EÜ I love that. So let’s make sure we’re scheduling those things, get them on the to-do list. So Jeremy, as someone from Block Small Business at H&R Block, I’m sure that there are several things that you’re seeing many of your clients do that you’re maybe hoping they have some new year’s resolutions around. Is there anything that you can suggest?
JS Yes, and one of them, it’s – it’s the polar opposite of Michelle’s. Which by the way, I totally agree with on kind of blocking out your days in that way. But I’ll also take the flipside and zoom out and talk about keeping a 12- month plan. Creating and having a 12-month plan because it can be so easy to just do, and – and be busy working in your business and not on your business. And so, take a step back and draw out a 12-month plan for what you want to achieve personally and professionally. And it’s always best to start at the end, right? By the end of the year I want to have done this. Again, either with my business or – or with my personal life and then work back to January 1, and how you’re going to get there over the next 365 days.
GM That sounds great. Okay, guys let me just sum up, we have nine resolutions really quickly. Michelle is saying about hiring new employees, hopefully next year, full time employees to give her a little bit more balance, we’ll get back to that. I’d like to increase training for my employees next year. Jeremy is suggesting to increase – you know, to have better understanding of cash flow during the year. Michelle is recommending a deeper dive into technology, you know, like Xero and add ons. I want to upgrade my CRM system, that’s the fifth one already. Number six is just staying focused on what’s important. And Michelle, number seven, really wants to have more – you know, a better handle on her personal time versus work time. I hope I’m describing that okay Michelle, to just do a better job at making sure you’re keeping more balance in your life in 2016.
EÜ By scheduling everything.
GM And then finally Jeremy is saying look you’ve got to have a 12-month plan and that’s something that is a really important thing to do. Jeremy let me ask to just wrap up, do you have any more that H&R Block would recommend? I mean, or that you guys do internally at H&R Block when you’re talking about making resolutions for the next year?
JS You know, yes, although it’s interesting it does apply to us, but it also is us and what we do, which is look at outsourcing non-core functions of your firm and it – it helps you loop back to another resolution that I said which is stay focused. And, so you know, us as obviously an outsourced accounting company where we enable entrepreneurs to do that. You know, don’t think – and it looks like Michelle is doing just that with the certified bookkeeper. Where it’s like she did not get into her business to do the books. So outsource it to someone to take care of that, so that you can stay focused on your business and growing it and making it more profitable and more successful.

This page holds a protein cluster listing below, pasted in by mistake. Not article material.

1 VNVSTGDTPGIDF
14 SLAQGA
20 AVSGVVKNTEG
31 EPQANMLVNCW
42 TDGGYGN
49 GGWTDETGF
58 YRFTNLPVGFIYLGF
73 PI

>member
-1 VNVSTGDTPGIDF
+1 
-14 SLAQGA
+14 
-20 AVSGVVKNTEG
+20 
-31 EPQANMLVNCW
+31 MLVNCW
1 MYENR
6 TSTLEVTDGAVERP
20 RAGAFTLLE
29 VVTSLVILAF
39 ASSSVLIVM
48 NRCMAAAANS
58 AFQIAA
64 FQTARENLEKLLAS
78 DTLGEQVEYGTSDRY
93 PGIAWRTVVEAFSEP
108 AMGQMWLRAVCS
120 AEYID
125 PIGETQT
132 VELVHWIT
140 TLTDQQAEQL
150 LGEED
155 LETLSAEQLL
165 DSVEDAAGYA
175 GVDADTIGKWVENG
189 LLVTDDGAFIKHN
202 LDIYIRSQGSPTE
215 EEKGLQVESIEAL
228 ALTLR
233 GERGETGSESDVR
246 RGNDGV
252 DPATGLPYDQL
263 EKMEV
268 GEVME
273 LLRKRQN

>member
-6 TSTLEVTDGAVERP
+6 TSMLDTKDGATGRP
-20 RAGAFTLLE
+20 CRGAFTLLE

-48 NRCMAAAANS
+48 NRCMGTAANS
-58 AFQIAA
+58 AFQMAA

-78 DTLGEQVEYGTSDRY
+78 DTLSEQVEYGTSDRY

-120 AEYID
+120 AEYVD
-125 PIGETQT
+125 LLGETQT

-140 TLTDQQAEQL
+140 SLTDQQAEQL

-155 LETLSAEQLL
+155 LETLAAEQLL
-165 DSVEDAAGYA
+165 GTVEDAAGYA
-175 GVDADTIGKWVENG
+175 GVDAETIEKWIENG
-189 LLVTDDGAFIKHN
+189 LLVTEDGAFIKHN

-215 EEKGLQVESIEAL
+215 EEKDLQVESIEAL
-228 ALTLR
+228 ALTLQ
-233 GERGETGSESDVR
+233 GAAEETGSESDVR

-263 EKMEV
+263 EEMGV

EÜ And it also keys back into exactly what Michelle is saying in terms of reconnecting with herself and building out the core team. It’s like get the full-time staff on board that you need to cover those things that are the core competency of your business. Outsource the things that are non-core functions that someone else can provide and that will free up your time so that you can actually schedule in those things that are really feeding your soul and getting you back to that point where you can show up after having reconnected with yourself, as Michelle put it. So that was a great one to sum up.
MG Do you mind if I throw one more resolution in that I think is like really good for all entrepreneurs?
GM Sure, go ahead.
MG So one of my mentors talks about this every time I see her and it’s like savings in retirement. That’s like one of the things that all entrepreneurs are so horrible at.
GM That’s great.
MG And again, it’s like nobody pays us except for us, right? But no – no-one is also going to say allocate this to your savings and make sure you have a retirement plan. So that’s really one of my biggest goals to make sure, you know, longevity wise, that you know, not only myself but my family is taken care of.
GM I love it, thank you.
EÜ And now it’s time for What I Wish I Knew, where our guests share with us one key piece of advice that they wish they had when starting out in business. So Jeremy what do you wish you knew?